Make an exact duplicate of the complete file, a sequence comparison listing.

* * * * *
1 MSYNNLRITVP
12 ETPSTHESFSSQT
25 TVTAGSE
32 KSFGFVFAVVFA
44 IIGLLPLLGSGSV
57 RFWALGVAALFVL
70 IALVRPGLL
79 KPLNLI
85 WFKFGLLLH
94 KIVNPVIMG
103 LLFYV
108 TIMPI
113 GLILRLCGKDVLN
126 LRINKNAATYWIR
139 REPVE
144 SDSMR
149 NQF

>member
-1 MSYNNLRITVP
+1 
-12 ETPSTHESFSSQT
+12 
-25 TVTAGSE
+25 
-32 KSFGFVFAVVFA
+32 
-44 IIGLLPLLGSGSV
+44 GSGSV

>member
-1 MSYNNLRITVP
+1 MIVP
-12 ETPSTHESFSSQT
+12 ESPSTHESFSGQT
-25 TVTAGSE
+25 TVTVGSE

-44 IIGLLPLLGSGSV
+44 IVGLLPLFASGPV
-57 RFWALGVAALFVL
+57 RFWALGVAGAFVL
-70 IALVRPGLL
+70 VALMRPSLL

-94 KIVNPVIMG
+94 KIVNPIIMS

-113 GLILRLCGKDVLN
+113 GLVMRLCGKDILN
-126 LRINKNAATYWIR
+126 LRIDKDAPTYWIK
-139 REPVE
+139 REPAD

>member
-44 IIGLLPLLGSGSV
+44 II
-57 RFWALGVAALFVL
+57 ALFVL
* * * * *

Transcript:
1 MSYNNLRITVP
12 ETPSTHESFSSQT
25 TVTAGSE
32 KSFGFVFAVVFA
44 IIGLLPLLGSGSV
57 RFWALGVAALFVL
70 IALVRPGLL
79 KPLNLI
85 WFKFGLLLH
94 KIVNPVIMG
103 LLFYV
108 TIMPI
113 GLILRLCGKDVLN
126 LRINKNAATYWIR
139 REPVE
144 SDSMR
149 NQF

>member
-1 MSYNNLRITVP
+1 
-12 ETPSTHESFSSQT
+12 
-25 TVTAGSE
+25 
-32 KSFGFVFAVVFA
+32 
-44 IIGLLPLLGSGSV
+44 GSGSV

>member
-1 MSYNNLRITVP
+1 MIVP
-12 ETPSTHESFSSQT
+12 ESPSTHESFSGQT
-25 TVTAGSE
+25 TVTVGSE

-44 IIGLLPLLGSGSV
+44 IVGLLPLFASGPV
-57 RFWALGVAALFVL
+57 RFWALGVAGAFVL
-70 IALVRPGLL
+70 VALMRPSLL

-94 KIVNPVIMG
+94 KIVNPIIMS

-113 GLILRLCGKDVLN
+113 GLVMRLCGKDILN
-126 LRINKNAATYWIR
+126 LRIDKDAPTYWIK
-139 REPVE
+139 REPAD

>member
-44 IIGLLPLLGSGSV
+44 II
-57 RFWALGVAALFVL
+57 ALFVL